Persistent Left Superior Vena Cava and Left Sided Inferior Vena Cava Coincidance with Coronary Sinus Aneurysm: A Surprise on Transient Cardiac Pacemaker Implantation.
Systemic venous anomalies without other congenital heart defects are usually asymptomatic and often found incidentally during a vascular intervention or other surgery. Left-sided inferior vena cava (LSIVC) draining into persistent left superior vena cava (PLSVC) is a rare cause for coronary sinus (CS) dilatation, but CS dilatation is a well-known cause of PLSVC and can be detected on echocardiography. However, LSIVC without right atrial communication cannot be easily detected with echocardiography. In this case, we detected a combination of PLSVC and LSIVC during transient pacemaker implantation in a patient who was admitted to our clinic due to end-of-life of DDD pacemaker.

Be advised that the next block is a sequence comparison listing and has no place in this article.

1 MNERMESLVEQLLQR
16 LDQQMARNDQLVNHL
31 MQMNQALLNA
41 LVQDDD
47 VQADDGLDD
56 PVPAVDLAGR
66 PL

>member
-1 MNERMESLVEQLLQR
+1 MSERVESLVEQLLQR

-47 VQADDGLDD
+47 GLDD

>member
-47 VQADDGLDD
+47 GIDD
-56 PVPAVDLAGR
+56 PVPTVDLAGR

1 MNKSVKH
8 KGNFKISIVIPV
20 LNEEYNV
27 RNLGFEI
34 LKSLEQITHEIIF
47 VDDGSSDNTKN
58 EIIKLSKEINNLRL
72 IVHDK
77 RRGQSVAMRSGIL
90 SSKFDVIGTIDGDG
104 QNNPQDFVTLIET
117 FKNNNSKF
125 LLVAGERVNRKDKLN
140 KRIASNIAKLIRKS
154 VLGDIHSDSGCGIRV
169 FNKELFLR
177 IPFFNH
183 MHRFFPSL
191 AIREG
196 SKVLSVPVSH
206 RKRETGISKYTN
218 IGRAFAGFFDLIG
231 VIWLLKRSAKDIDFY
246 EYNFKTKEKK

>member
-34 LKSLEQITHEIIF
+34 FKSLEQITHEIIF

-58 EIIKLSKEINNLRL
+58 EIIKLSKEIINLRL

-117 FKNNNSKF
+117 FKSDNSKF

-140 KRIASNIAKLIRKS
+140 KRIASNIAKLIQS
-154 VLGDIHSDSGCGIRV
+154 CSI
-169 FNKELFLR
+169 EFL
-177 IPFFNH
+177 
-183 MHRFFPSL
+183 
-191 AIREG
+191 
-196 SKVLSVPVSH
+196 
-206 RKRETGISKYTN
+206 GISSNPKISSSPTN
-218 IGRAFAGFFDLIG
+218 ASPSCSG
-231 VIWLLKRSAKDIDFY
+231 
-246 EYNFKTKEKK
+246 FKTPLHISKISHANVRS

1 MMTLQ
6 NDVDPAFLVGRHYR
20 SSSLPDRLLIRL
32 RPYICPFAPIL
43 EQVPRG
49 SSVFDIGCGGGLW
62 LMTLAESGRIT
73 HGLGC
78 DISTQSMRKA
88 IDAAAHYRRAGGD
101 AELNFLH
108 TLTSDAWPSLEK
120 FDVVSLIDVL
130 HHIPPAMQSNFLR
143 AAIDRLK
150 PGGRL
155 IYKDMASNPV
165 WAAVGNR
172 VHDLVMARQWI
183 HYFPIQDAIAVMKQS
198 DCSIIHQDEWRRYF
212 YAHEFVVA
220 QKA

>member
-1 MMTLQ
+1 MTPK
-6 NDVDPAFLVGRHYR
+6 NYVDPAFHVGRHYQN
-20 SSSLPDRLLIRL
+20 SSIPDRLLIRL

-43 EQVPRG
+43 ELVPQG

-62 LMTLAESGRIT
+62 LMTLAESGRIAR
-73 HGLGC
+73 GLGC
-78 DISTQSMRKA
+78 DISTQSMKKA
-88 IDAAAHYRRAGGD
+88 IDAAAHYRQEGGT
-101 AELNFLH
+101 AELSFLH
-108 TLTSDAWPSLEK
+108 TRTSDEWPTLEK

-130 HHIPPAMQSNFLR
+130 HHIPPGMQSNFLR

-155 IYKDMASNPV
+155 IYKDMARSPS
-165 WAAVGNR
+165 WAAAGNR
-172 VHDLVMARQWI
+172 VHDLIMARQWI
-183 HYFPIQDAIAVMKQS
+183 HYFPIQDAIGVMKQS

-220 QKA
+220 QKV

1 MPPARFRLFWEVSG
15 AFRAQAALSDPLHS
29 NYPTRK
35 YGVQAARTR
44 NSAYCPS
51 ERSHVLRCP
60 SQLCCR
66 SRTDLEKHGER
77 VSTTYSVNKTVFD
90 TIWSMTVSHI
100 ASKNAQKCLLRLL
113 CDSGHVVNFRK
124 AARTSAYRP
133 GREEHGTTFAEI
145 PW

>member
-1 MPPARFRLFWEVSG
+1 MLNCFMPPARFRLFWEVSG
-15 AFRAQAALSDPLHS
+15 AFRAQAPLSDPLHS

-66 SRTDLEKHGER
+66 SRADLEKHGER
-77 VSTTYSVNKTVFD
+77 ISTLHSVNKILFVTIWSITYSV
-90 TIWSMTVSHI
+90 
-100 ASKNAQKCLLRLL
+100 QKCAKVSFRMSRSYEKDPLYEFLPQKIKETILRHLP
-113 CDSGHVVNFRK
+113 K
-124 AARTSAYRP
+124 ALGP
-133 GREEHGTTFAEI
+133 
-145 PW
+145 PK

A 60-year-old man with a DDD pacemaker that had been implanted 5 years ago due to sick sinus syndrome was admitted to our emergency department with syncope and complete atrioventricular block on ECG. No telemetric communication could be succeeded and cardiac pacemaker generator was accepted as end-of-life. We decided to implant a transient cardiac pacemaker via transfemoral venous access; however, the lead of the transient pacemaker could not be advanced to the right ventricle. Therefore, we performed femoral venography while revealed LSIVC continuing with PLSVC and both draining into the right atrium (RA) via CS. We also performed venography via the right brachial vein and observed that only the right superior vena cava (SVC) directly drained into RA (Figure 1). An external transient cardiac pacemaker was used until an emergency DDD generator was exchanged. Computed tomography (CT) confirmed the combination of LSIVC and PLSVC draining into RA via CS (Figure 2), and transthoracic echocardiography revealed dilated CS (Figure 3B). CT showed an aberrant hepatic vein directly draining into RA (Figure 3A). We observed by using CT that, after the creation of IVC by both common iliac veins, IVC have been took a position on the left of the aorta (Figure 4).